"It is actively working with Health Trusts to enhance their ability to provide treatment to all patients as quickly as possible."

Source:
BBC News External Link Show Citation

Latest News

Harvard Citation

BBC News, 2012. 100% rise in hip and knee operation waits in Belfast [Online] (Updated 6th Aug 2012)
Available at: http://www.ukwirednews.com/news/1444646/100-rise-in-hip-and-knee-operation-waits-in-Belfast [Accessed 23rd Apr 2014]

News In Other Categories

  • Agoraphobic benefits cheat Tracy Johnson jailed for year

    A benefits cheat who claimed to have a fear of open spaces has been jailed for a year at Merthyr Crown court after being caught working as a tour guide in South America.
  • Twaddell Avenue camp: Three in court over flag incident

    Three people have appeared in court charged in connection with an incident at a loyalist protest camp in north Belfast.
  • Plan to abolish corroboration put on hold by Scottish government

    Controversial plans to end the need for evidence in Scottish criminal trials to come from two sources have been delayed by the government.
  • NHS Central Eastern Commissioning Support Unit in CCG services talks

    A body supporting NHS groups in the eastern region has warned it could cease to operate in its "current form".
  • Palestinian Hamas-Fatah unity deal announced

    Rival Palestinian factions Fatah and Hamas have announced a reconciliation deal after a meeting in the Gaza Strip.
  • Bristol Academy extends reach overseas with first foreign students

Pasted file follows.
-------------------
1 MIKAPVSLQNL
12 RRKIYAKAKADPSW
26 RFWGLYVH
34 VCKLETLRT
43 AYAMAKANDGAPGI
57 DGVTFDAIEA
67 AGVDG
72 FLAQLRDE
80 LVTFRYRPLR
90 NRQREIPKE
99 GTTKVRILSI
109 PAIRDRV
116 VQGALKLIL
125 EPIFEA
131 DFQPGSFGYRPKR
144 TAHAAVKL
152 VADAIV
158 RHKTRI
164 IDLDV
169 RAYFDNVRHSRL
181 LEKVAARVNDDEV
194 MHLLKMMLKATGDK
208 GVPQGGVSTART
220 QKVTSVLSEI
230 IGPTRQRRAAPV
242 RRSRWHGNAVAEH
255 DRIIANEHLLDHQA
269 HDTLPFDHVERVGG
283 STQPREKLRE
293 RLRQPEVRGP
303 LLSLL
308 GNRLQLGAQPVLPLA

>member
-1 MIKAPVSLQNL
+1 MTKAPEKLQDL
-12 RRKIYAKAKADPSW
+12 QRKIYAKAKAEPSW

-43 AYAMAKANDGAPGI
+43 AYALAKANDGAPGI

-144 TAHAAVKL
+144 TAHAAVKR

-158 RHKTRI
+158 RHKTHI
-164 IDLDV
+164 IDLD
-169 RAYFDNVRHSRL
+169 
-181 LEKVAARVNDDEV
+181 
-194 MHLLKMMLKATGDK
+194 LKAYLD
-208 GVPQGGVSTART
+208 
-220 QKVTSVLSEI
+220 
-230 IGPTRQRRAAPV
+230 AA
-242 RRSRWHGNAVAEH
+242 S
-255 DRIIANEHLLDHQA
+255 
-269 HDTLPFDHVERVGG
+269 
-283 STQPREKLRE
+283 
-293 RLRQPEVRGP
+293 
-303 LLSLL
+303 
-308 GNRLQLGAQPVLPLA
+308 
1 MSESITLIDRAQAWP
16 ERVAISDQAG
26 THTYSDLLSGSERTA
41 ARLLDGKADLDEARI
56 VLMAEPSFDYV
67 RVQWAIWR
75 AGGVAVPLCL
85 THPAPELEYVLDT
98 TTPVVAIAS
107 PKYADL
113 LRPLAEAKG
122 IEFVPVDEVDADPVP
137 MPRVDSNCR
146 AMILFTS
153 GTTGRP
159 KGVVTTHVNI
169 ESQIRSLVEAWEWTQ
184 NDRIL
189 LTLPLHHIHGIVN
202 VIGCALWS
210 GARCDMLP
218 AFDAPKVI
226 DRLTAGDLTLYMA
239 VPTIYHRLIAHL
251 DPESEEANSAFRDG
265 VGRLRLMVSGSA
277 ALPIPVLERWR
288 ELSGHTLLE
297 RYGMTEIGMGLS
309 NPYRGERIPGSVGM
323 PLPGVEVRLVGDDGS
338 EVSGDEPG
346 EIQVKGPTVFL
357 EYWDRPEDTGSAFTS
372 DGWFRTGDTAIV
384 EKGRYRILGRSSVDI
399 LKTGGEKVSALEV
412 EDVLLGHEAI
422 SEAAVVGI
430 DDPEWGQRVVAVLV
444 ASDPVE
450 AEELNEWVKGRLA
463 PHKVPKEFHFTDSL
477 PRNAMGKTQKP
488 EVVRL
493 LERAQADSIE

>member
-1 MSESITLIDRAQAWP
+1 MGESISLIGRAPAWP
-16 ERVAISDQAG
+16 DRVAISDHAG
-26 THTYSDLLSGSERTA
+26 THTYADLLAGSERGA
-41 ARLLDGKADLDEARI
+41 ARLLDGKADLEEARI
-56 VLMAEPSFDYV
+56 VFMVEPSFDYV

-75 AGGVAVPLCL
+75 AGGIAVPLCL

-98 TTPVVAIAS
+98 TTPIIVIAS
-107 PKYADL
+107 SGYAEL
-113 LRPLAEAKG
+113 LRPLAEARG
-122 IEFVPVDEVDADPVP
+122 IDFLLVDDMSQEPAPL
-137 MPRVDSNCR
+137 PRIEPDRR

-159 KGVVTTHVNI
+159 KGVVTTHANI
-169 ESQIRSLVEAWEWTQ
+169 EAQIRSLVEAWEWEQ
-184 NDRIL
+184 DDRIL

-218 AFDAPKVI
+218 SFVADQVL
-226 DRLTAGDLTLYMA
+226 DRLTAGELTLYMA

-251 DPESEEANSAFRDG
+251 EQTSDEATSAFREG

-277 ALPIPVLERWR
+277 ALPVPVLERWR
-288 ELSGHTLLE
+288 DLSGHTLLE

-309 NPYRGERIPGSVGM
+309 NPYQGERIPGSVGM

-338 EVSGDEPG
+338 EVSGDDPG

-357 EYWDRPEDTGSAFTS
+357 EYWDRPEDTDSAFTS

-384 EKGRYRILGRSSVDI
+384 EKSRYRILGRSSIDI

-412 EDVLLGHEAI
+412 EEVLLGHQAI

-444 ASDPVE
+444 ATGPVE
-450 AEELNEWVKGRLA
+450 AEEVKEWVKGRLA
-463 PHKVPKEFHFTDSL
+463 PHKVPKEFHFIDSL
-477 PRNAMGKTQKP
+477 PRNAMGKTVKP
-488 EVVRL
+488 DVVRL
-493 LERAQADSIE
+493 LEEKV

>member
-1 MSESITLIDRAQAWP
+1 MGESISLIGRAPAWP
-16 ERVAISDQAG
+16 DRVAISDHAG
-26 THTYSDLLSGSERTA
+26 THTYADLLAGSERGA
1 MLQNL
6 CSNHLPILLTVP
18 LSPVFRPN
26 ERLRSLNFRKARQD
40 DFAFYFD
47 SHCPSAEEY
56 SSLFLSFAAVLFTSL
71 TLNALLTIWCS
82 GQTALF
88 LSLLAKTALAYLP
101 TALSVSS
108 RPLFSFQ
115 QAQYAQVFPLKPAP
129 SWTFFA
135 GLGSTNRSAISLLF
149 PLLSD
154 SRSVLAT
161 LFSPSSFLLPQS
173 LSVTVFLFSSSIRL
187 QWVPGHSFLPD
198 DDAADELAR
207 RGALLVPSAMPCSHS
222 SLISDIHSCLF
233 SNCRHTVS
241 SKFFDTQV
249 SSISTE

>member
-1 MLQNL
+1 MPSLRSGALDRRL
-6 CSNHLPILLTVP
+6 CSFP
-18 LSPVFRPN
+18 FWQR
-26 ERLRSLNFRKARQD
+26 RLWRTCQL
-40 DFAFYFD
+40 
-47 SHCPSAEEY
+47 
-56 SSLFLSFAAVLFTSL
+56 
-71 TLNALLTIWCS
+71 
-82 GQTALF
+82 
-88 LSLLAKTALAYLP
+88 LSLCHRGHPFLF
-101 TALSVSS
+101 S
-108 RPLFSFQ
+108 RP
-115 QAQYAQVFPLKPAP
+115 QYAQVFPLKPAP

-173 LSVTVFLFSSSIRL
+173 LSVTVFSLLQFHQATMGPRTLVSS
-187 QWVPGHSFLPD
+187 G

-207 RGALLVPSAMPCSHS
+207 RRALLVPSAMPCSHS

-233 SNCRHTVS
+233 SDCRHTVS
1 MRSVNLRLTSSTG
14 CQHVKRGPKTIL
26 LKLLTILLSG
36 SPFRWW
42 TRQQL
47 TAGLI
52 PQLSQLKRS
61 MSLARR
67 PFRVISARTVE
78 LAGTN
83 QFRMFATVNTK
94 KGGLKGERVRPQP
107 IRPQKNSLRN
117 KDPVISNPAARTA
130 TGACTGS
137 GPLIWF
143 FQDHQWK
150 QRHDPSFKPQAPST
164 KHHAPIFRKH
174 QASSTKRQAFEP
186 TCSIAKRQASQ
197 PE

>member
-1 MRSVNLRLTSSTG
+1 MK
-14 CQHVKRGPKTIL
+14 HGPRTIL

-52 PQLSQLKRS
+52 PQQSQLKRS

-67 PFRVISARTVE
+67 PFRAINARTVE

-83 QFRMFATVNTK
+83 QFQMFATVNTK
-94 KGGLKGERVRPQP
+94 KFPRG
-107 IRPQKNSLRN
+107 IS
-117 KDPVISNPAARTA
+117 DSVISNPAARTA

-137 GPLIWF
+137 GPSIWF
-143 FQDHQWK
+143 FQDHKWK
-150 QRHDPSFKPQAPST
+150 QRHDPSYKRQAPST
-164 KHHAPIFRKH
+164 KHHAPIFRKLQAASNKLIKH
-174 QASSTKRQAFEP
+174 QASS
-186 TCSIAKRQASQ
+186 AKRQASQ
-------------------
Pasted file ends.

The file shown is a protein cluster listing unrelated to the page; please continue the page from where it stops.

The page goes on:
With the doors to its brand new £1million training centre officially open, one of the UK's leading apprentice training providers, Bristol based S&B Automotive Academy, is showcasing its world-class facilities by launching a series of foreign student exchanges for the first time in its 41-year history. To get a flavour of what life is like as an apprentice in the UK, the Academy hosted 16 apprentice engineers and bus drivers from the G9 Automotive College in Hamburg, Germany, as part of a Europe-wide vocational training initiative called the ‘Leonardo Programme’ with support from the European Social Fund. In a reciprocal arrangement, S&B will be sending nine apprentices to Germany during February 2012 so that they can get an appreciation of life in the automotive industry on the Continent. A further three German exchange groups are being planned for next year. Designed to assist the development of vocational skills and training across Europe, including work placements for trainees, the Leonardo Programme has a budget of €1.75bn, which is helping to encourage UK organisations to work with their counterparts abroad. In what is expected to be another challenging year for employers in the UK automotive sector, S&B’s Chief Executive, Jon Winter, claims that the exchange initiative will bring many benefits to the Academy and its apprentices: “In a world of global automotive brands, it’s important for our learners to understand the international context of the industry they have chosen to make their career. This new exchange programme will enable apprentices and Academy staff alike to achieve a better understanding of the challenges and opportunities within the automotive arena in Europe. With the Academy’s influence also extending to the USA and Asia, there’s every possibility that this initiative could move further afield in the future.” Continued Winter: “The need for skilled technicians across the world is on the increase and we actively encourage our apprentices to look at broader horizons during their training. Many of them have already learned the phrase ‘Vorsprung durch Gelehrtheit’, quite simply, ‘Advancement through learning.” In the 2010/11 academic year, S&B doubled the number of successful Apprenticeships over the previous year with some 350 apprentices graduating from the Academy. At the same time, achievement levels reached an all-time high with an overall success rate of 85%. For those learners on the Advanced Apprenticeship three-year programme, success rates were even higher, at over 98%. PHOTO CAPTION: As part of their exchange visit, S&B Automotive Academy arranged for the German apprentices to visit Hampshire bus operator, Bluestar, at its Barton Park depot. The students are pictured with S&B’s Andy West (3rd right) and Steve Prewett, Bluestar’s Area Engineering Manager (2nd right). Ends http://www.sandbaa.com